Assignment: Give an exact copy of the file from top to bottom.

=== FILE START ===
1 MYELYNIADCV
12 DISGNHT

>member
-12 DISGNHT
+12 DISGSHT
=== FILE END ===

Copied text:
1 MYELYNIADCV
12 DISGNHT

>member
-12 DISGNHT
+12 DISGSHT